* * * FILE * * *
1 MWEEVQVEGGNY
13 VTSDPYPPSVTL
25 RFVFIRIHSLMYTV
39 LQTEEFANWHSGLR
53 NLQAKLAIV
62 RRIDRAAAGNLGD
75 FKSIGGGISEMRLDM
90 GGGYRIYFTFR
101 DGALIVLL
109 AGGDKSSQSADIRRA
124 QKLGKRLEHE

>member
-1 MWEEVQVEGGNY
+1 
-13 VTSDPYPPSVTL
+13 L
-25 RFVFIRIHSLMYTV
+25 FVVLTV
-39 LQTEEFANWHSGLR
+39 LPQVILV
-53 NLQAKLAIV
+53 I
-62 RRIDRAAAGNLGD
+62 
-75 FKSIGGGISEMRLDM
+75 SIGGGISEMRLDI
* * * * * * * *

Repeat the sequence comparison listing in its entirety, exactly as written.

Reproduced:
1 MWEEVQVEGGNY
13 VTSDPYPPSVTL
25 RFVFIRIHSLMYTV
39 LQTEEFANWHSGLR
53 NLQAKLAIV
62 RRIDRAAAGNLGD
75 FKSIGGGISEMRLDM
90 GGGYRIYFTFR
101 DGALIVLL
109 AGGDKSSQSADIRRA
124 QKLGKRLEHE

>member
-1 MWEEVQVEGGNY
+1 
-13 VTSDPYPPSVTL
+13 L
-25 RFVFIRIHSLMYTV
+25 FVVLTV
-39 LQTEEFANWHSGLR
+39 LPQVILV
-53 NLQAKLAIV
+53 I
-62 RRIDRAAAGNLGD
+62 
-75 FKSIGGGISEMRLDM
+75 SIGGGISEMRLDI